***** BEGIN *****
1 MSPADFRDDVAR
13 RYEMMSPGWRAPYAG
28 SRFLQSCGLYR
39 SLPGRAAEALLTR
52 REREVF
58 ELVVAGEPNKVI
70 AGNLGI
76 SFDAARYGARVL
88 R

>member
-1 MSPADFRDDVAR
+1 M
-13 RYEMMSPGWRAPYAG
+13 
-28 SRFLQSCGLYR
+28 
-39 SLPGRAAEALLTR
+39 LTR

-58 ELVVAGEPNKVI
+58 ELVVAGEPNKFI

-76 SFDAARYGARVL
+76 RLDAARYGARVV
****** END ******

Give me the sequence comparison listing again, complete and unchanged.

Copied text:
1 MSPADFRDDVAR
13 RYEMMSPGWRAPYAG
28 SRFLQSCGLYR
39 SLPGRAAEALLTR
52 REREVF
58 ELVVAGEPNKVI
70 AGNLGI
76 SFDAARYGARVL
88 R

>member
-1 MSPADFRDDVAR
+1 M
-13 RYEMMSPGWRAPYAG
+13 
-28 SRFLQSCGLYR
+28 
-39 SLPGRAAEALLTR
+39 LTR

-58 ELVVAGEPNKVI
+58 ELVVAGEPNKFI

-76 SFDAARYGARVL
+76 RLDAARYGARVV